Trophoblast invasion is a major feature of hemochorial placentation, notably in the human where this invasion is exceptionally deep compared with the few other primate species studied so far (Ramsey et al., 1976). It is assumed that pre-eclampsia/eclampsia, which occurs almost exclusively in the human species, is in some way associated with problems related to this deep invasion. So far, only a few case reports have been published suggesting a similar complication in pregnant gorillas (Baird, 1981; Thornton and Onwude, 1992). Unfortunately nothing is known about trophoblast invasion in this species.
It is now common knowledge that during pregnancy extensive vascular alterations take place in the spiral arteries which supply maternal blood to the placenta. In this chapter we will first sketch briefly the historical context of the discovery of structural changes in placental bed spiral arteries and the role of invading extravillous trophoblast. The importance of this “physiological change” of spiral arteries is highlighted by its restricted occurrence in pre-eclampsia, and therefore we will discuss next the evidence for impaired trophoblast invasion preceding the onset of clinical symptoms of pre-eclampsia. In the third part the structural features of invaded and non-invaded spiral arteries will be described in some detail, and finally we will evaluate the occurrence of physiological changes and vascular lesions in other disorders of pregnancy.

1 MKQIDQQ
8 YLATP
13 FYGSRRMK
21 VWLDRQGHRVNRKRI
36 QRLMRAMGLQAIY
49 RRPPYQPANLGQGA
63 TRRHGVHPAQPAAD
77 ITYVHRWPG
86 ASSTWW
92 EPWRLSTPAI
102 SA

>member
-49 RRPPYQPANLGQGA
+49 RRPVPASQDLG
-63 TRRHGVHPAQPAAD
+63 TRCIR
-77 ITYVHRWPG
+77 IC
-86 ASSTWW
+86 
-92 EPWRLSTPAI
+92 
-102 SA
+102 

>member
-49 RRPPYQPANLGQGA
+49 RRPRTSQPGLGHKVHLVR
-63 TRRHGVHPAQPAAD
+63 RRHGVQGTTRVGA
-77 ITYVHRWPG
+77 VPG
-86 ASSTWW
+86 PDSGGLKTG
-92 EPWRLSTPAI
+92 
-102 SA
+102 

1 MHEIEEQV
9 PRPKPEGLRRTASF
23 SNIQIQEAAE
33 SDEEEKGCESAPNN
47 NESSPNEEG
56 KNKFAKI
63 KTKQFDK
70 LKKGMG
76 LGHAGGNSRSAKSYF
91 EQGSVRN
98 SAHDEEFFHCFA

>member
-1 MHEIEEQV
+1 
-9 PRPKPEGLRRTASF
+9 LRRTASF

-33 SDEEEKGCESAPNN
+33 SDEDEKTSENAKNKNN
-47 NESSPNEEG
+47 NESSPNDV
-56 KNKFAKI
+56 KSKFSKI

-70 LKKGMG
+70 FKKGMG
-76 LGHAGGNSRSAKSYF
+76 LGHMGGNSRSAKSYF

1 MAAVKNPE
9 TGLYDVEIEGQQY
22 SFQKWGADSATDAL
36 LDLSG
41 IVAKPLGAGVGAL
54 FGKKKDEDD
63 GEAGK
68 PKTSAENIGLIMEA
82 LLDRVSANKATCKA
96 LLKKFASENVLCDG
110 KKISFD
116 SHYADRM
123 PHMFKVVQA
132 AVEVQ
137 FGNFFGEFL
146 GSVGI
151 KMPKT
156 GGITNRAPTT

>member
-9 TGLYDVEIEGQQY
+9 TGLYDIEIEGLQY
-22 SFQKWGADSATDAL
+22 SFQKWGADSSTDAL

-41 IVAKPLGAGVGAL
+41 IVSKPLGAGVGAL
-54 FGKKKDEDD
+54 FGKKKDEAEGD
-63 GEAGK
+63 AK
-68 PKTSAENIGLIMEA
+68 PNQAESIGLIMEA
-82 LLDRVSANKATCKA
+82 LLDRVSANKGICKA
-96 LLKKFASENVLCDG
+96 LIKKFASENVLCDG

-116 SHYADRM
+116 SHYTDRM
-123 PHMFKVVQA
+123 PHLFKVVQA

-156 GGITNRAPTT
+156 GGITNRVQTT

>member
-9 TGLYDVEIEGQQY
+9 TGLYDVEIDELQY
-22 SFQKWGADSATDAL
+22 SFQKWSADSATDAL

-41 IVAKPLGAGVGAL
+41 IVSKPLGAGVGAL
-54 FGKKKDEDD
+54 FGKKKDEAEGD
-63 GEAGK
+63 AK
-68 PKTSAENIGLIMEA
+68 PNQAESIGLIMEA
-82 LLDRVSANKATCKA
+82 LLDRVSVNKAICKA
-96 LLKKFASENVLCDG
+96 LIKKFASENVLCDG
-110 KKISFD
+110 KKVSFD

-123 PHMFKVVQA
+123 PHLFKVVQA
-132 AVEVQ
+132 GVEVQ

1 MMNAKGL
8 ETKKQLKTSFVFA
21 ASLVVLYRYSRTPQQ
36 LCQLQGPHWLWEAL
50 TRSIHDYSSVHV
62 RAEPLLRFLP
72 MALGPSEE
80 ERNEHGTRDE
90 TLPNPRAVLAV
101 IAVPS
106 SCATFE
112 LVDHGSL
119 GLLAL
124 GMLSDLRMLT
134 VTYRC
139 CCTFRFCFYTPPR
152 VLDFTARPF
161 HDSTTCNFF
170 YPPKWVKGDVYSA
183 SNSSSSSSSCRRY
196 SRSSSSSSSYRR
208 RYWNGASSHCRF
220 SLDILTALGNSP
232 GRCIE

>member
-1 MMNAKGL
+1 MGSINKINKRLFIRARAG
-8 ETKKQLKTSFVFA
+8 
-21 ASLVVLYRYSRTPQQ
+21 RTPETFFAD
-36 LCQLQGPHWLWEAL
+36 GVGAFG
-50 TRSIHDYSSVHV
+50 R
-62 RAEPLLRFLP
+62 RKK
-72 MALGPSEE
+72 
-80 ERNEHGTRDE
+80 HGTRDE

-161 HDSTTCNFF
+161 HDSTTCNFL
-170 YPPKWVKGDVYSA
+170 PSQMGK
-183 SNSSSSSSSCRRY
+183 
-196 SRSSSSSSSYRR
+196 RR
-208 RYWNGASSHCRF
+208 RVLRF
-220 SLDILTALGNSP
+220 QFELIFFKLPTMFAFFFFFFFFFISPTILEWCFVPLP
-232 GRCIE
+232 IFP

Impaired physiological change in spiral arteries
Although pre-eclampsia/eclampsia has been recognized for a long time in history as an important pregnancy complication (Lindheimer et al. 1999), a possible histopathological basis for this condition was only identified in the late 1960s.